“The best mind-altering substance is the truth”.
I know these seem like words that my sponsor should have said to me in my first 90 days of sobriety. Truth be told, he said them to me this week. My initial reaction was to become irritated. I just celebrated 4 years of sobriety in July- a huge milestone. Doesn’t he see how good my life is today? I’m working hard, have a beautiful wife, and am working to spread the message of recovery to those who are still struggling.
And then I laughed at myself- it’s amazing how fast my character defects of false pride, ego, and self-will can come back. I practiced the tools that I have been taught- pause, reflect, take guidance, and surrender. I quickly saw that he was right. Despite the fact that my life is leaps and bounds better than it was four years ago, I still have room to grow.
My sponsor pointed out to me that even though I am no longer drinking or using, I still have things outside of myself that I rely on to alter my mood. Smoking and chewing are, perhaps, the biggest ones. I also struggle with gambling and have noticed myself getting deeper into it. Despite just getting married to a wonderful woman, he pointed out that I don’t give her as much of my time as she deserves often because I am on my phone. As I said, it was irritating to have these things pointed out to me but my reaction showed that my sponsor was right on. I knew it was time again to jump.
When my grandfather passed away of lung cancer last month, I resolved to quit. I started the process and was using nicotine patches. I ran out and justified smoking once again. Looking back, I can see how I had set myself up for this relapse. Gambling used to be about the game and having fun with friends. Recently, I’ve noticed myself betting more and more money and not being able to focus on the people I am with. My mind races about whether I will win or lose and it directly impacts my mood. It’s the same insane cycle I was locked in to when I was drinking or using.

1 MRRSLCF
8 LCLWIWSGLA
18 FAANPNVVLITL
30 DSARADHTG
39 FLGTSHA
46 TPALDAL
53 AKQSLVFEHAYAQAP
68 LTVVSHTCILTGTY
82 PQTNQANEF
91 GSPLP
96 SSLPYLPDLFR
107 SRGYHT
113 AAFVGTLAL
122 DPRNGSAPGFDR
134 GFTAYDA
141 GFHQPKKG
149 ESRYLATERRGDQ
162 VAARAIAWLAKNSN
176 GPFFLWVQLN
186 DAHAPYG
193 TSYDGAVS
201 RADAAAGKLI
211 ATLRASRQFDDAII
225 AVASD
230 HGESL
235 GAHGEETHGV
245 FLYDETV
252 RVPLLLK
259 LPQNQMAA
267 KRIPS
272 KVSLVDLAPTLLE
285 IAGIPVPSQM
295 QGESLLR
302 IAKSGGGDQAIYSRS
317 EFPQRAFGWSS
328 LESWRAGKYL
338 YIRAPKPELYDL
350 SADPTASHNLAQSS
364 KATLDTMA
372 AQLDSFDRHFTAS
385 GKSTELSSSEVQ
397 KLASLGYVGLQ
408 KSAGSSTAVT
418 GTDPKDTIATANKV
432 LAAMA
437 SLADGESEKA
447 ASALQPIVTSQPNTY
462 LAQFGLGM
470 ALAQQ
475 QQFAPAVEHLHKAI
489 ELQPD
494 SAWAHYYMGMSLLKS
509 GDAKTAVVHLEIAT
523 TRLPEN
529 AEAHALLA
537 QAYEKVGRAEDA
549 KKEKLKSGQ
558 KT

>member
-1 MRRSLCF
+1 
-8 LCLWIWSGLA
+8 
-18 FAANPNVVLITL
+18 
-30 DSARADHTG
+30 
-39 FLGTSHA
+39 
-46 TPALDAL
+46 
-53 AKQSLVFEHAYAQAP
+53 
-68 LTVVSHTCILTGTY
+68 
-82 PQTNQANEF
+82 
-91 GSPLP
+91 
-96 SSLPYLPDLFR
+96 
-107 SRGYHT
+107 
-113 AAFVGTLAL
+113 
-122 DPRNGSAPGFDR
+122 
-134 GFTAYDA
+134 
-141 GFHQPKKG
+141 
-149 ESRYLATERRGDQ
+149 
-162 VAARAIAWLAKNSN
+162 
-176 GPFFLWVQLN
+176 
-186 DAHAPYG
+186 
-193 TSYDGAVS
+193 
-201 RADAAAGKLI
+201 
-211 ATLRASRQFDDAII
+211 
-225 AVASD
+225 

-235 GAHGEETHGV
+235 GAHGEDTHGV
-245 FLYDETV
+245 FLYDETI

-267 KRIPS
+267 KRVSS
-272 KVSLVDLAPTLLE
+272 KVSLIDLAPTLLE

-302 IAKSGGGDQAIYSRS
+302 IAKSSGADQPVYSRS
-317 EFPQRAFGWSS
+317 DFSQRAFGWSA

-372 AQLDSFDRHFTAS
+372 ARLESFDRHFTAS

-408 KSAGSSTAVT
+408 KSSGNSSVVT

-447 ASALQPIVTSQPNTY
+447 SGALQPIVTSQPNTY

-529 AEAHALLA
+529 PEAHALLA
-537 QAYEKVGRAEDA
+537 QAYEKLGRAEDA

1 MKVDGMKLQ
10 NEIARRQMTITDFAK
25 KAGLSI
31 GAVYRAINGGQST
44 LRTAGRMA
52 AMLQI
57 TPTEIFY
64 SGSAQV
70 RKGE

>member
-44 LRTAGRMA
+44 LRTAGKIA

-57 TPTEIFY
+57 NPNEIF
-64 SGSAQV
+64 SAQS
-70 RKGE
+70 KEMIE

So, here I am. At another jumping off point. Despite my accomplishments in sobriety, there is always work to do. I am beyond grateful to have a sponsor who will not allow me to rest on my laurels. He spits nails and, although they hurt, they’re necessary. I’ve realized that I need to stay connected to the people who hold me accountable in my recovery, and my life. I need to re-immerse myself in service work, spreading the message to other alcoholics, and not becoming complacent. It’s a tall order but I am confident it can be done. I just need to stay accountable to people- and that includes you! Stay tuned to see how it goes…